Halibut used to be a cheap fish.  Back in the day it was the choice of fish-and-chip restaurants and a favorite retail fish. In the past years, however, pricing has climbed to be one of the most expensive fish around and is strictly in the realm of fine dining.  This year retail halibut started at over $30#.  Halibut pricing has always baffled us, why, out of all the firm white fishes available, has halibut scaled the greasy pole to become a premium animal?  A major part of it is likely the transition in Alaska from a derby fish to an IFQ, or Individual Fishing Quota, fish.  This means that fishers own a small fraction of the resource, and can harvest  their quota at any time within the IPHC mandated time window. This has allowed the bulk of halibut to go out to the world fresh, rather than the frozen-market focus of a volume derby fishery years.  What Alaskan halibut does get frozen is generally from from the more remote reaches of the state and is a truly premium product, destined for high-end domestic, largely Eastern US markets. Across the pond in Russia, a substantial halibut fishery burns on with a frozen-focus.  The lower end and food-service segments of our market are big users of Russian halibut.  Also, the fishery has been steadily ratcheting down over the past 10 years as the Alaskan resource has cycled downward, constricting supply.  Size and presentation surely has something to do with it as well--halibut are big and beautiful and fun to cut and play with--Pacific cod, a better tasting fish, in our opinion, are small, bony and a nightmare to process--we always end up badly slashed every time we try to work with whole p-cod.  Halibut are an almost entirely domestic fish--there is practically no export market for them, and our friends in China get almost no Pacific halibut.  So halibut are an America-First kind of fish, beloved across the land. with little appeal for foreigners.  Now the resource and fishery are on their way back up in terms of volume.  Where to for pricing?
Flatfish Rivals.
The Atlantic Ocean is blessed with two, roughly equivalent fishes.  The Atlantic halibut and the Greenland halibut, or Hippoglossus hippoglossus and Reinhardtius Hippoglossoides.  Iceland, Greenland, Norway and Russia are the primary harvesters of these fish.  Greenland Halibut are harvested in huge numbers, the most recent figures we could find, for 2010, put the catch at a quarter of a billion pounds a year, five times the entire harvest of Pacific halibut, with harvest numbers certainly higher now.  Atlantic halibut tally up closure to Pacific halibut numbers, but along with Greenland and Pacific hali, all these species are on the increase.  Pricing for Greenland halibut is dramatically lower than for Pacific.  The only published figures we could find were for frozen Greenland fish delivered into Japan for less than $4.00#.  Greenland halibut has been a major import species for both China and Japan in recent years.  This past winter, with increased abundance, harvests, aggressive pricing and the ongoing slow-down in Chinese and Japanese seafood imports, Greenland halibut has made major inroads in the American market.  Major Alaskan processors report large volumes of frozen halibut still on hand, as expected sales to the East Coast did not materialize.  As our fresh season has kicked off here, we are seeing a sluggish pipeline for halibut sales into these markets.  Reports have it that the major fish processors are shipping fresh halibut into the Eastern states at well below cost to try and claw back some of the Eastern market share from the Greenland product.  So fresh Pacific halibut offers are actually lower right now in New York than in Seattle.  This situation will not endure, Pacific halibut must drop in price to compete with the Greenland.  Processors are going to be skittish about freezing fish and adding to their inventories.  So we expect mildly lower halibut pricing this year.  Nothing dramatic, but with the ongoing ramp-up in seafood pricing, halibut will stand out as a relative value fish.  We do, however, expect the usual price bump midsummer when the bulk of the Alaska fleet is chasing salmon.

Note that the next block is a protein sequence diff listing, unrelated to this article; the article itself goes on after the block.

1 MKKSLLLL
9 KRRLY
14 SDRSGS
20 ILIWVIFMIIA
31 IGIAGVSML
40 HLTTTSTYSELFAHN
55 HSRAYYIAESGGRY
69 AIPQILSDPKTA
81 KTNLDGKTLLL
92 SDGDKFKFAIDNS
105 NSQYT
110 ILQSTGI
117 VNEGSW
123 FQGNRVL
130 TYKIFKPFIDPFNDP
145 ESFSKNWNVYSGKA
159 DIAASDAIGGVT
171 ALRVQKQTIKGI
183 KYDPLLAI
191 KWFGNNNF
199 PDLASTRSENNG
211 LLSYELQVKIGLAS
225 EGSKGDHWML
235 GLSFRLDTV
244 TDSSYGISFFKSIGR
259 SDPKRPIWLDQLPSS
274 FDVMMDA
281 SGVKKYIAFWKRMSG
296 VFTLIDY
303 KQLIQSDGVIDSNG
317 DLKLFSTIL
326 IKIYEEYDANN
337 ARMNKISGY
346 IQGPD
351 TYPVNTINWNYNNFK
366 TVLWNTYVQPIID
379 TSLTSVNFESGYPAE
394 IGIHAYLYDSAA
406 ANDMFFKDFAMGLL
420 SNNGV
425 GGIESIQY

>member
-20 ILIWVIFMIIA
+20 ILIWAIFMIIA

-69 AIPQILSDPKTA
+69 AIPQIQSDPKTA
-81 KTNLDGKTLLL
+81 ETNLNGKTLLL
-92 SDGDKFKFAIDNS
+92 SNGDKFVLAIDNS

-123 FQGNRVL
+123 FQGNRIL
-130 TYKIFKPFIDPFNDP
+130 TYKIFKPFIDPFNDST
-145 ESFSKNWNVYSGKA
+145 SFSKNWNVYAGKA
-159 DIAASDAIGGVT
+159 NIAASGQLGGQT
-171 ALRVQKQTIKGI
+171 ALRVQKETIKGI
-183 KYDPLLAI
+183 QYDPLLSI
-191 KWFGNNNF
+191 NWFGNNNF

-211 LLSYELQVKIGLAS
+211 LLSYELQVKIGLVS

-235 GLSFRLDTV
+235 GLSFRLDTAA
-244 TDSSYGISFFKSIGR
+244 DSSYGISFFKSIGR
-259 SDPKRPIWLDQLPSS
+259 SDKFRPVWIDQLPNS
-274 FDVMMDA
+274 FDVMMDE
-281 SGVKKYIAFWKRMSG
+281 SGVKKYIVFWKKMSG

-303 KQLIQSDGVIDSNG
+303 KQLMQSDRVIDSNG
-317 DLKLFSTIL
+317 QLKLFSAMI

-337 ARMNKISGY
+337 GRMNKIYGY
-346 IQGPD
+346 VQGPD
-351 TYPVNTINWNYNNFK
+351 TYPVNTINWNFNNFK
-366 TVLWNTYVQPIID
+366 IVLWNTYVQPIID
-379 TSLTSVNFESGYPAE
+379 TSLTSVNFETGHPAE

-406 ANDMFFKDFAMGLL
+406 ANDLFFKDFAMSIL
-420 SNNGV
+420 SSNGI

Those Greenlanders Out-Fish and Under-Price us.  

Scallop Photo of the Week!
Scallops continue to roll and continue to win new hearts and markets.  Going forward every weeks' Fish-O-Gram will include the loveliest scallop photo forwarded to us that week.  Keep 'em coming!

Pink Scallop Photo of the Week.  Chef David Perez, Estatiorio Milos LV.  Chef David, You have won an all-inclusive tour of the JFF shellfish hatchery or a 5# bag Lopez Island smelt, Your Choice! 

Visitors from the Deep!
As we settle into a routine with scallops, one of the unexpected bonuses is the fine variety of deep-water fauna that ends up in the dive bags along with a healthy assortment of rocks and barnacles.  Below are some of the highlights.  

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This is a Puget Sound King Crab, one of the most beautiful forms of life we have ever seen. 
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The Children are NOT dive-caught.

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What an animal!
A jingle shell oyster.  Edible, but nasty....

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Another small crab.  We don't know what it is.

Until next time we are your, Halibut-Beheading, Mermaid-Gawking, Court-Order-Following, Ice-Fishing, News-Breaking, Scallop-Fetishizing, Species-Identifying, JFF Crew.  Just a call, text or e-mail away. 

Saturday, March 18, 2017

Fish-O-Gram #22! Saturday Scallop-O-Rama!! Your Scallop Questions Answered!! Inside Crab is Winding Down..Tribal Halibut....3/20/17!!! We Have a Date!!...Maybe...

Thursday, March 9, 2017

Fish-O-Gram Encore Presentation! Scallop Promos! Halibut is Here! Saturday Deliveries!